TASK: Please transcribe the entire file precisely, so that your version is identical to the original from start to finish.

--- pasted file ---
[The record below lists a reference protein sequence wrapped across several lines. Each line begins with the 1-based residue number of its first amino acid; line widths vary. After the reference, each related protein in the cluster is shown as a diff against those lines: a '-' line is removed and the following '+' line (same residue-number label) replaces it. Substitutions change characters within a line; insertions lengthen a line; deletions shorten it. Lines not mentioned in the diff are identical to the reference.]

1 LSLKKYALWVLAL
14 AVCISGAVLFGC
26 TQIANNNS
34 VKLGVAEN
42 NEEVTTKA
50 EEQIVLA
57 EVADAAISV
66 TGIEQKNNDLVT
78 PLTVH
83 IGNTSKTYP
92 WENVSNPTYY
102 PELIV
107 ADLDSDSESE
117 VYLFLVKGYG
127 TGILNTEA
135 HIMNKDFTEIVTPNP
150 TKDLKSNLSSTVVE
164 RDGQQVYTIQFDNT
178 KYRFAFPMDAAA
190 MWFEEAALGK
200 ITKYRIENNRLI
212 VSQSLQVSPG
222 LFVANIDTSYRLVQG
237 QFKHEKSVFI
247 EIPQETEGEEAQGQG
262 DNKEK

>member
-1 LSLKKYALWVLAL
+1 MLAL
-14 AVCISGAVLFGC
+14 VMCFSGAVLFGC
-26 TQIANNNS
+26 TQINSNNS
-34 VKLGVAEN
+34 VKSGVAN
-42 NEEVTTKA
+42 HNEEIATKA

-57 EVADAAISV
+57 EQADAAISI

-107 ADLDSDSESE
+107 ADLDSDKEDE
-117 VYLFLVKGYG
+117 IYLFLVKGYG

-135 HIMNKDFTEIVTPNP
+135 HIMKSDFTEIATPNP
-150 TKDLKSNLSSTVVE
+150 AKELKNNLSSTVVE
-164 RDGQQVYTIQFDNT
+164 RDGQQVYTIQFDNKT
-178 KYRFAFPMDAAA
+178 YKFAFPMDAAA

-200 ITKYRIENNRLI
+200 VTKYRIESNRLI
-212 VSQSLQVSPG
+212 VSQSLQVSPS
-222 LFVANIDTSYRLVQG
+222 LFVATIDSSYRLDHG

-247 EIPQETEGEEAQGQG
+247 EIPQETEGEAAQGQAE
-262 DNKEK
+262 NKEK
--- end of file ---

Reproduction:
[The record below lists a reference protein sequence wrapped across several lines. Each line begins with the 1-based residue number of its first amino acid; line widths vary. After the reference, each related protein in the cluster is shown as a diff against those lines: a '-' line is removed and the following '+' line (same residue-number label) replaces it. Substitutions change characters within a line; insertions lengthen a line; deletions shorten it. Lines not mentioned in the diff are identical to the reference.]

1 LSLKKYALWVLAL
14 AVCISGAVLFGC
26 TQIANNNS
34 VKLGVAEN
42 NEEVTTKA
50 EEQIVLA
57 EVADAAISV
66 TGIEQKNNDLVT
78 PLTVH
83 IGNTSKTYP
92 WENVSNPTYY
102 PELIV
107 ADLDSDSESE
117 VYLFLVKGYG
127 TGILNTEA
135 HIMNKDFTEIVTPNP
150 TKDLKSNLSSTVVE
164 RDGQQVYTIQFDNT
178 KYRFAFPMDAAA
190 MWFEEAALGK
200 ITKYRIENNRLI
212 VSQSLQVSPG
222 LFVANIDTSYRLVQG
237 QFKHEKSVFI
247 EIPQETEGEEAQGQG
262 DNKEK

>member
-1 LSLKKYALWVLAL
+1 MLAL
-14 AVCISGAVLFGC
+14 VMCFSGAVLFGC
-26 TQIANNNS
+26 TQINSNNS
-34 VKLGVAEN
+34 VKSGVAN
-42 NEEVTTKA
+42 HNEEIATKA

-57 EVADAAISV
+57 EQADAAISI

-107 ADLDSDSESE
+107 ADLDSDKEDE
-117 VYLFLVKGYG
+117 IYLFLVKGYG

-135 HIMNKDFTEIVTPNP
+135 HIMKSDFTEIATPNP
-150 TKDLKSNLSSTVVE
+150 AKELKNNLSSTVVE
-164 RDGQQVYTIQFDNT
+164 RDGQQVYTIQFDNKT
-178 KYRFAFPMDAAA
+178 YKFAFPMDAAA

-200 ITKYRIENNRLI
+200 VTKYRIESNRLI
-212 VSQSLQVSPG
+212 VSQSLQVSPS
-222 LFVANIDTSYRLVQG
+222 LFVATIDSSYRLDHG

-247 EIPQETEGEEAQGQG
+247 EIPQETEGEAAQGQAE
-262 DNKEK
+262 NKEK